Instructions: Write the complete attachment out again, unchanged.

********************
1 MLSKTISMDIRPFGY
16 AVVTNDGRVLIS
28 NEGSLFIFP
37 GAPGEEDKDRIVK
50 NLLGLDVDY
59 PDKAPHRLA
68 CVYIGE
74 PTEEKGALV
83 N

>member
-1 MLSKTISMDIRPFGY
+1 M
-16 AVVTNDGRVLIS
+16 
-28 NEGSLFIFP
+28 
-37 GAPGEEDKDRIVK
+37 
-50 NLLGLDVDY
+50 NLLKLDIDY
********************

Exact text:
1 MLSKTISMDIRPFGY
16 AVVTNDGRVLIS
28 NEGSLFIFP
37 GAPGEEDKDRIVK
50 NLLGLDVDY
59 PDKAPHRLA
68 CVYIGE
74 PTEEKGALV
83 N

>member
-1 MLSKTISMDIRPFGY
+1 M
-16 AVVTNDGRVLIS
+16 
-28 NEGSLFIFP
+28 
-37 GAPGEEDKDRIVK
+37 
-50 NLLGLDVDY
+50 NLLKLDIDY